zombies-and-glitter:

Look at this dumbass.
There is no part of the mouse in his mouth.
He’s just got it squished between his body and his head.
I have no words. …

Those eyes!

Those eyes!

Toaster and Quicksilver went to new homes yesterday, but today I received four new friends in return! Clockwise from upper left, meet Mead (2013 female Bumble Bee, currently in shed), Custard (2013 female Lesser), Cannoli (2014 male Lavender Albino), and Éclair (2013 female Het. Lavender Albino)!

(I know I just said I wasn’t looking to add the Spider gene to my collection, but the Bee came with the rest in the trade and has no visible wobble. Not sure if I’ll breed her, though.)

gamerphonzy said: So... what is headboob, anatomically speaking?

crispysnakes:

It’s the muscles surrounding the jaws.  The shape of the head is determined by the shape of the skull.  

Here’s a boa:

Here’s a boa skull.  Note the structure of the jaws, particularly the back end where sit the the two joints that control the gape of the snake (snakes have five mobile and one immobile joint within their skulls).  See the boxy, rounded shape those two joints make?

Here are the two overlaid:

Now imagine the muscles needed to control those joints.  Depending on the species/size of the snake and the prey they feed on, they’ll need more or less muscle mass to operate their jaws.  

See those big fleshy white things in the corners of the mouth?  That’s all muscle that, when the mouth is closed, occupies the space in the skull that people like to squish.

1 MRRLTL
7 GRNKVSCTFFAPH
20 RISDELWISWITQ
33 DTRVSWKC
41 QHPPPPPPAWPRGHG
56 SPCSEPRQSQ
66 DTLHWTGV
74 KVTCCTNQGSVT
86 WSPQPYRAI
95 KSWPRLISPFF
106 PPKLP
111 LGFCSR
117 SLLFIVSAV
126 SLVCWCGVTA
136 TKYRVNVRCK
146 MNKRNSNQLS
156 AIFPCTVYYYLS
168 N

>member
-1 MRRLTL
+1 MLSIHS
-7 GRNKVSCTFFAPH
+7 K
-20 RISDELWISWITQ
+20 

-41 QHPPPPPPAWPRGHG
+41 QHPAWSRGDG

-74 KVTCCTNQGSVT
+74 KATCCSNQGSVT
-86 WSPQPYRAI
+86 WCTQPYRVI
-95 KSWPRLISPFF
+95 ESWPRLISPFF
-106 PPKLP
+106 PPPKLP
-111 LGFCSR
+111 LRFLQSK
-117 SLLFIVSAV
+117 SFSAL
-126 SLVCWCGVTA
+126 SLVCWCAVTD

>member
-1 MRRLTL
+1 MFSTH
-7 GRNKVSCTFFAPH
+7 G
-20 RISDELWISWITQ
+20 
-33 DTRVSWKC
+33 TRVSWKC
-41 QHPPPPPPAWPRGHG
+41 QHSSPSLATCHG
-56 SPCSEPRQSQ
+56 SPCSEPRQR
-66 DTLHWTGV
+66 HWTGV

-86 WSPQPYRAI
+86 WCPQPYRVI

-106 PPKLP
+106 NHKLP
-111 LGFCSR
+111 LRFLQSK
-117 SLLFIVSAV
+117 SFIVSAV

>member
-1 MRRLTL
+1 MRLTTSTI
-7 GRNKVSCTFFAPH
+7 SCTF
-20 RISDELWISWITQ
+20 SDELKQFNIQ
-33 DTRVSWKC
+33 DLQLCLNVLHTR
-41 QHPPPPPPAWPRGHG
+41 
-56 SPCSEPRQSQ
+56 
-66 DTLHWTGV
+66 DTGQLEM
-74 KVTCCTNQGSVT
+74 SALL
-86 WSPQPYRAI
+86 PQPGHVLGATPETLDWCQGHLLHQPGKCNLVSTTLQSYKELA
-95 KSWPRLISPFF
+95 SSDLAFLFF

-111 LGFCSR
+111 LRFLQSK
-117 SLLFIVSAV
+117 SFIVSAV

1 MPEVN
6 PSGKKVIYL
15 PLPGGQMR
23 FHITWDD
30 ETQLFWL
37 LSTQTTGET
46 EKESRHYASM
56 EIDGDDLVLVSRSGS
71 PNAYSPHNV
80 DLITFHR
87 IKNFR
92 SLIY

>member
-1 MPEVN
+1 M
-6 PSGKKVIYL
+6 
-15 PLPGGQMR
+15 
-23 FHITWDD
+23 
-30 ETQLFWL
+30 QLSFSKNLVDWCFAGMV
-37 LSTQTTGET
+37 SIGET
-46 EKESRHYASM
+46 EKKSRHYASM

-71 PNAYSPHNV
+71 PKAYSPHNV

That, is headboob.  

Bookworm.

Bookworm.

The results are in! After counting both reblog replies and PMs, the winning name is…..
*drumroll* Truffle!
Truffle snoot says thanks for the input. :)

The results are in! After counting both reblog replies and PMs, the winning name is…..

*drumroll* Truffle!

Truffle snoot says thanks for the input. :)

Caught my big normal girl Meryl bowl-wrapping this morning. She was bred last winter to Mousse and my brother’s odd-looking Cinnamon male Brock, but I didn’t think she took. Gonna stick Pepper Jack in with her tonight just in case!

solid-snakes:

Since “Mercury” is staying with me, I’ve decided to change her name to fit my sweets/snacks theme. :) Any suggestions? Let me know, or pick your favorite from the list below!
-Hazelnut
-Peanut
-Pepper
-Pudding
-Maple 
-Waffle
-Truffle
-Bonbon
-Cupcake

solid-snakes:

Since “Mercury” is staying with me, I’ve decided to change her name to fit my sweets/snacks theme. :) Any suggestions? Let me know, or pick your favorite from the list below!

-Hazelnut

-Peanut

-Pepper

-Pudding

-Maple 

-Waffle

-Truffle

-Bonbon

-Cupcake